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A “Persian” Iran?: Challenging the Aryan Myth and Persian Ethnocentrism

Over the next few months, Ajam Media Collective will host a series that focuses on and describes various elements of the cultural, ethnic and linguistic mosaic that we refer to collectively as Iran. This is Part 1 in that series.

I am often confronted by the question “Are you Iranian or Persian, and what’s the difference?” and it has become something of a bonding ritual among Iranians I know to discuss the various ways in which we answer that question. For many years, I answered that there existed little difference between the two besides a political connotation, “Persian” being the adjective of choice for those who avoided any connection to the Islamic Republic. Noted Iranian comedian Maz Jobrani, similarly, points to the historically alluring and exotic sound of “Persian,” as well as its connection to [Persian] cats and rugs, in order to explain why many people prefer to use this word instead of “Iranian.”

This worked pretty well for me until the day I met a young Iranian-American of mixed Azeri-Bakhtiari Iranian heritage. While flippantly describing us jointly as “Persian,” I was pointedly informed that besides the language she spoke and a mainstream Iranian culture we shared, there was not much “Persian” about her. I had been describing myself and other Iranian-Americans I knew as Persian not merely because it was convenient, but in fact because we were Iranians of Persian ethnicity. And this was the day I found out that Iran is not, in fact, a wholly “Persian” country, contrary to popular belief and the continued insistence of many Iranians.

In fact, Persians- here defined as those whose mother tongue is Persian and identify themselves as such- make up about 49% of Iran’s population, the rest being composed of Azeris, Arabs, Balochis, Kurds, Gilanis, Mazanderanis, Loris, Qashqais, Bakhtiaris, Armenians and a whole host of other ethnic groups who collectively identify as Iranians and speak the Persian language but but whose ethnic identity is other than Persian. In addition to these ethnic and linguistic minorities, there exists a host of religious minorities- Sunni Muslims, Christians, Jews, Bahais, Zoroastrians, etc- who also fit across the ethnic mosaic described above, some identifying as Persians and others not.

On some level, I had always known Iran was not a “Persian” country. I grew up hearing jokes about “Turks”- meaning Iranians of Azeri extraction, sometimes called “Azeri Turks” because of their cultural and linguistic affinities to Turkey- and noticed that I could not always understand languages I heard spoken on Tehran streets. And yet, despite this, every journalist and every Iranian I knew insisted Iranians were Persians, in the process denying the existence of 51% of Iran’s population.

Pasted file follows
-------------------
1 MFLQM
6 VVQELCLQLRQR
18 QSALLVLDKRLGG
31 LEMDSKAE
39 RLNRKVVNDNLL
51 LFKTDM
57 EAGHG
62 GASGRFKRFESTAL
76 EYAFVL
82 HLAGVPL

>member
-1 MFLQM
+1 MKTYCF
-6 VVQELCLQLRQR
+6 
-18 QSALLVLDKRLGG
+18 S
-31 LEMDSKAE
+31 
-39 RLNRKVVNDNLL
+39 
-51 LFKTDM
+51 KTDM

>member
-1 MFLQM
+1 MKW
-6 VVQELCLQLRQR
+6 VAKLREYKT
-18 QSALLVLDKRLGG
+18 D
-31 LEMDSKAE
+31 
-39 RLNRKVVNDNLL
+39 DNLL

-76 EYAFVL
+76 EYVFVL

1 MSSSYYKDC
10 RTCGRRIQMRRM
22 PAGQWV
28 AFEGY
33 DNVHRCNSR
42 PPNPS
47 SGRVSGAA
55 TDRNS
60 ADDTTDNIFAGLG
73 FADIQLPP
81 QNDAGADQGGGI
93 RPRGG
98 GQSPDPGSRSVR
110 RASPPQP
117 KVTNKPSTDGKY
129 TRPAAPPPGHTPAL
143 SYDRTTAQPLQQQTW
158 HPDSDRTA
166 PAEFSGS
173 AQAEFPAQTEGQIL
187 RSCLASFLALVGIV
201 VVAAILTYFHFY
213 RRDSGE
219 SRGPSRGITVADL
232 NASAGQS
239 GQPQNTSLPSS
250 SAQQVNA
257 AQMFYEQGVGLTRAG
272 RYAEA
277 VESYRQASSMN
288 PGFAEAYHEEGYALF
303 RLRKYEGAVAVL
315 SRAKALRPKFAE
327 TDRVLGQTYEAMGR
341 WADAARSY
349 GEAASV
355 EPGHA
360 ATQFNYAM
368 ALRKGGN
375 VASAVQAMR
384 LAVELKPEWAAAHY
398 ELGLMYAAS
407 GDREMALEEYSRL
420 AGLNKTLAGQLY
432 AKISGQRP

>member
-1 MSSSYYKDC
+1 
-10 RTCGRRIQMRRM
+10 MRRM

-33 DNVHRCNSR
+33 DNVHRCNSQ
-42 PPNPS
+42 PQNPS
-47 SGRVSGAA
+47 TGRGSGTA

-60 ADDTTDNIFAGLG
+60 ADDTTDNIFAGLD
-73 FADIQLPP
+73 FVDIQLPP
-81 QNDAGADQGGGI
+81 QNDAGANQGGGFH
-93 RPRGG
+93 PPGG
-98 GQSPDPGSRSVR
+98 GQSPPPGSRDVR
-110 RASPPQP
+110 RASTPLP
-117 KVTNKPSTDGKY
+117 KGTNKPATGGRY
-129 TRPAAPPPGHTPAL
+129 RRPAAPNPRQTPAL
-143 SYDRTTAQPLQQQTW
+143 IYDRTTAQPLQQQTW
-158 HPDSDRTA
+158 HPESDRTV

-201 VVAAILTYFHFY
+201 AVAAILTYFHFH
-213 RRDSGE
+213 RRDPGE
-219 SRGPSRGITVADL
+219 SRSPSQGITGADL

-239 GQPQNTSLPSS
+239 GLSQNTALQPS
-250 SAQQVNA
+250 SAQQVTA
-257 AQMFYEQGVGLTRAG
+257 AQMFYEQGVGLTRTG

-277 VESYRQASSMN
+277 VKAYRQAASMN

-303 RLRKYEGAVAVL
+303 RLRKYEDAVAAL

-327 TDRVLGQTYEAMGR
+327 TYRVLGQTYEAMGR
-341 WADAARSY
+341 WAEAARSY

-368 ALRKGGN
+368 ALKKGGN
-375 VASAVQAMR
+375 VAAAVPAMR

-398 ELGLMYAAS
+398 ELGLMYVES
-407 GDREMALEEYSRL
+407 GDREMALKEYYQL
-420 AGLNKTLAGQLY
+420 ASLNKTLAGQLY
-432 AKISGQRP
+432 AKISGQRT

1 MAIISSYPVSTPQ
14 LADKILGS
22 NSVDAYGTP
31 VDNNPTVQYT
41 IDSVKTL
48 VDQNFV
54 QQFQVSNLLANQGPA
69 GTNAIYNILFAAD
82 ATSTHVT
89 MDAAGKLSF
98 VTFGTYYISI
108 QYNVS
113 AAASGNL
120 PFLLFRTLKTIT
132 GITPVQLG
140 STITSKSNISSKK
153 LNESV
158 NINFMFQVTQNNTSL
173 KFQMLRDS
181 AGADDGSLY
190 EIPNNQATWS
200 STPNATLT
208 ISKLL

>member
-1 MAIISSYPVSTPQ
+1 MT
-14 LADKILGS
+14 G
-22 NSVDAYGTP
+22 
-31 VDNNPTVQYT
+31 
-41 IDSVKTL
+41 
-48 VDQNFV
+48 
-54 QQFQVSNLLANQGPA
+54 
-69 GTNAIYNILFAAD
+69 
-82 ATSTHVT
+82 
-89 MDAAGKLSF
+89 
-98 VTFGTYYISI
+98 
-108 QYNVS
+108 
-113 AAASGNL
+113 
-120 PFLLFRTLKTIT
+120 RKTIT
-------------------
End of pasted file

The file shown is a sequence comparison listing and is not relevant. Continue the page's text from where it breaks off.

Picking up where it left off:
The injustice and absurdity of this denial finds its roots not just in ignorance but in the prevalent and virulent brand Persian racism rooted in mid-20th century Iranian nationalism that sought to wipe out our country’s ethnic diversity.The development of nation states around the world over the last two centuries has been accompanied by violent attempts to overlook or erase national diversity within the boundaries of the state. The natural diversity of human culture has been manipulated and condemned by state leaders and by politicians seeking re-election, narrowing the limits of belonging and attempting to draw lines to distinguish those who are a part of “us” and those who are “not.”

In the United States, Native American children were often forcibly removed from their parents and sent to boarding schools where they were forcibly given English names and could be beaten for speaking their own languages.

In countries like France this process has involved the development of a school system that brutally forced children with linguistic and cultural backgrounds other than proper [Parisian] French to assimilate and forget their languages or dialects; often, this was achieved by beating students who spoke their mother tongue at school and teaching them that it was worthless (history of French linguistic nationalism here). In places like Germany, meanwhile, territorial expansion into areas inhabited by German-speakers combined with physical extermination was used to rid the nation of religious minorities (like Jews and Catholics) and cultural minorities (like the Roma and Sinti) who seemed impossible to assimilate while uniting geographically disparate ethnic German communities (overview of those policies here).

The creation of nation states outside of Europe, a process facilitated through both colonialism as well as resistance to it, spread the development of exclusivist national projects globally. Iran has been no stranger to this process; indeed, the development of an Iranian national identity, under both the Pahlavi regime and the Islamic Republic, has involved controlling and marginalizing those who do not fit correctly within the normative construction of what it is to be “Iranian.”

The Pahlavi regime’s definition of Iranianness finds its roots in the construction of an exclusivist Iranian identity in the 1920’s and 30’s. The increasingly centralized and authoritarian state of Reza Shah Pahlavi sought to eliminate linguistic and cultural diversity by crafting a narrative of Persian Iranian history that went back nearly 2500 years that was united by the determination of the Persian people. This was of course an artificial history, just as nationalisms always are- both the Qajar and Safavid dynasties preceding the Pahlavi were Azeri Turkish, for example, and historically it was not ethnicity but ethnically neutral imperialism and the use of Persian language as a lingua franca that had brought together the incredibly diverse peoples populating the lands under control of the “Persian Empire.”